Rishi Sunak talking to Army troops during ITC Catterick visit 010621 CREDIT MOD
Chancellor Rishi Sunak announced the UK's economy is "firmly back on track" after the coronavirus pandemic (Picture: MOD).
Money And Finance

Armed Forces in line for pay rise with UK economy 'firmly back on track'

More than a million public sector workers are set to see their wages rise after the Government confirmed its pay freeze is being lifted.

Rishi Sunak talking to Army troops during ITC Catterick visit 010621 CREDIT MOD
Chancellor Rishi Sunak announced the UK's economy is "firmly back on track" after the coronavirus pandemic (Picture: MOD).

The Chancellor has paved the way for Armed Forces personnel to benefit from a pay rise next year.

In his fiscal statement on Wednesday, Rishi Sunak is set to confirm he will scrap the year-long public sector pay freeze, announcing that the UK's economy is "firmly back on track" after the coronavirus pandemic.

This means Armed Forces personnel and millions from the public sector can expect an increase in their pay.

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In March, the Chancellor's Budget speech confirmed that most British military personnel would go without an annual pay rise this year.

This followed the public sector pay freeze in November 2020, which was in response to heavy borrowing during the coronavirus crisis.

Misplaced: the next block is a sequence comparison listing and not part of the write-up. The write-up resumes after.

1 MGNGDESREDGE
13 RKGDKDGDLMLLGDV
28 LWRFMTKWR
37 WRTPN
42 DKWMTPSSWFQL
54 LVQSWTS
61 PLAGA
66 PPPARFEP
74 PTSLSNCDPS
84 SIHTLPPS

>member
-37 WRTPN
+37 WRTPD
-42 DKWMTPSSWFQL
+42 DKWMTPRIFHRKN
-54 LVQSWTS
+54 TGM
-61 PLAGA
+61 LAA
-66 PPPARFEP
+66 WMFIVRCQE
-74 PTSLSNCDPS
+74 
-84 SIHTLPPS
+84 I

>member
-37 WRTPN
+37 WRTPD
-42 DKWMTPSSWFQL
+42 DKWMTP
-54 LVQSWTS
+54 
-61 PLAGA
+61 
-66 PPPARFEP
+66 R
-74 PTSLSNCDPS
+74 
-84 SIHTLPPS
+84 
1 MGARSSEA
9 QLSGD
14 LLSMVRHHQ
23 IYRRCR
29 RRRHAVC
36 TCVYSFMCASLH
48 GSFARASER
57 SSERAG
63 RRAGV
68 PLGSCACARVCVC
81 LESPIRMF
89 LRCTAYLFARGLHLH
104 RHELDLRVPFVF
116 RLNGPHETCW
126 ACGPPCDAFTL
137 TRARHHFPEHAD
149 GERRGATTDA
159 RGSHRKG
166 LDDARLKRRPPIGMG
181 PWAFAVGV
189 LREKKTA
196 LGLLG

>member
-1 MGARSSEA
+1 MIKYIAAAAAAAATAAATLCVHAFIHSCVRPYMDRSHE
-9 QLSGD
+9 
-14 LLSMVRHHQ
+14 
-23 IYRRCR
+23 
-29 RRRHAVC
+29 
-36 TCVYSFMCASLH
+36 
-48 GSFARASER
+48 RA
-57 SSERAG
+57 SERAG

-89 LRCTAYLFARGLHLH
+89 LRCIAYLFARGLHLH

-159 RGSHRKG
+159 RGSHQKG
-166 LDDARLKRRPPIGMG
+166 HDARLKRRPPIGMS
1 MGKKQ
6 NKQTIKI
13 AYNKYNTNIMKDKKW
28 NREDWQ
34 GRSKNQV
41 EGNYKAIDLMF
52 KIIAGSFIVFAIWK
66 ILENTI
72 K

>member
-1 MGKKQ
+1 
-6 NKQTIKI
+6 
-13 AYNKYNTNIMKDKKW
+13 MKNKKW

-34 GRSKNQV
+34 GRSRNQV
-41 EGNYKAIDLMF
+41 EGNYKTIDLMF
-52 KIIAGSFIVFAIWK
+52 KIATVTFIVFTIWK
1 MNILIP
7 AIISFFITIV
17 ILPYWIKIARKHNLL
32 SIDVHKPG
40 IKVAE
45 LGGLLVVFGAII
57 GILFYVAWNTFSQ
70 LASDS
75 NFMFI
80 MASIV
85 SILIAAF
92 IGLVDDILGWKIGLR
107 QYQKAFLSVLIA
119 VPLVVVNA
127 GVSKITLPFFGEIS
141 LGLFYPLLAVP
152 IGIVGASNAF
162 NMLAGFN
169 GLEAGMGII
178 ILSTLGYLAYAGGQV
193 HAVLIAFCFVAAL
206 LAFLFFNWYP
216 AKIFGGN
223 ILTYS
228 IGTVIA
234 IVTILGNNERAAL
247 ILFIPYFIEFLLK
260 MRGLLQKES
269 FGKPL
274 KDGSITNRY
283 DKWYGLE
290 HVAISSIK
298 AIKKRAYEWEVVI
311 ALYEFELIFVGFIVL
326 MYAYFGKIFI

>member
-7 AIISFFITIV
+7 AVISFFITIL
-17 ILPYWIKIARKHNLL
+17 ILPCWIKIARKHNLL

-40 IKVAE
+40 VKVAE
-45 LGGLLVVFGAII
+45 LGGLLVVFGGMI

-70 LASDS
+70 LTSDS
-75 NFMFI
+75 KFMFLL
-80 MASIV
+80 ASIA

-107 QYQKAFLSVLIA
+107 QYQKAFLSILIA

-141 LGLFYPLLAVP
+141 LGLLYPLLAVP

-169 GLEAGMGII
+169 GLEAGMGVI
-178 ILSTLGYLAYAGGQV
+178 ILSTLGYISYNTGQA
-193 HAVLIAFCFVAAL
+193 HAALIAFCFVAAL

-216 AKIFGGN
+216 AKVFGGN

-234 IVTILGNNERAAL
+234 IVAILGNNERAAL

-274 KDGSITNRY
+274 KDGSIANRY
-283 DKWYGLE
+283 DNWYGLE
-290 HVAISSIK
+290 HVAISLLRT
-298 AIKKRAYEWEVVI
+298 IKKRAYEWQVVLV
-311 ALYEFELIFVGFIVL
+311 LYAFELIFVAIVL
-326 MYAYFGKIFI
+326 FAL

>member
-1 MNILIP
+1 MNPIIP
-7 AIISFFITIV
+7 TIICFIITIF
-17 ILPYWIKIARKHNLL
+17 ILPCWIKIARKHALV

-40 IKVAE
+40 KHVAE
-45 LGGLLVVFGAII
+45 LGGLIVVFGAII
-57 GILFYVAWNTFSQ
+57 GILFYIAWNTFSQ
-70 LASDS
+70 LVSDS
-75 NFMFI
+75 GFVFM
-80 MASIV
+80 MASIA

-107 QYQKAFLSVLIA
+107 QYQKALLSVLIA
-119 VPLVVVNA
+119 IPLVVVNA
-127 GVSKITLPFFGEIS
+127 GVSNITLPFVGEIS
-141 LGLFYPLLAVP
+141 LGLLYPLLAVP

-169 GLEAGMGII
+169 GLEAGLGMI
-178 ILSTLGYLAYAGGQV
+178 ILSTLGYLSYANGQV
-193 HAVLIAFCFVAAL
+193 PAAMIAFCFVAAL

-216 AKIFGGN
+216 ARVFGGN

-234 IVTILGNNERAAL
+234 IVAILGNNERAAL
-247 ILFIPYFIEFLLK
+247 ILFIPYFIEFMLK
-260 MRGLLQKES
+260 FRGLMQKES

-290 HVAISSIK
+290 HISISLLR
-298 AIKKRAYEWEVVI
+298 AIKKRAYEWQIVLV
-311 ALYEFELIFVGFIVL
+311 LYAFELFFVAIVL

But on Monday, Mr Sunak said that, with the economy bouncing back following the lifting of virus restrictions, it was "right" that frontline workers would "see their wages rise".

Earlier in October, Defence Secretary Ben Wallace said that all Armed Forces personnel who earn less than £24,000 a year – regular and reserve – will receive a pay rise of £250.

That boost is expected to be implemented in next month's salaries and will be back backdated to 1 April 2021.

Wednesday's Budget will also see an increase in the minimum wage for about two million workers, with those aged 23 and over to see their pay increase from £8.91 an hour to £9.50 as of April 1.

The 59p hourly boost to the 'national living wage' will mean a full-time worker on the lowest pay will receive a rise of more than £1,000 per year, according to the Government, in an inflation-busting 6.6% hike.

Critics have questioned how much better off workers will be considering the Chancellor has already hiked National Insurance and cut Universal Credit as inflation rises, with the consumer price inflation rate currently standing at 3.1%.

Mr Sunak increased National Insurance contributions for workers by 1.25% to help pay for the NHS and social care, while he ended the £20-a-week Universal Credit coronavirus uplift earlier this month.

In a statement announcing his decision to scrap the public sector pay freeze, Mr Sunak said: "The economic impact and uncertainty of the virus meant we had to take the difficult decision to pause public sector pay.

"Along with our Plan for Jobs, this action helped us protect livelihoods at the height of the pandemic.

"And now, with the economy firmly back on track, it's right that nurses, teachers and all the other public sector workers who played their part during the pandemic see their wages rise."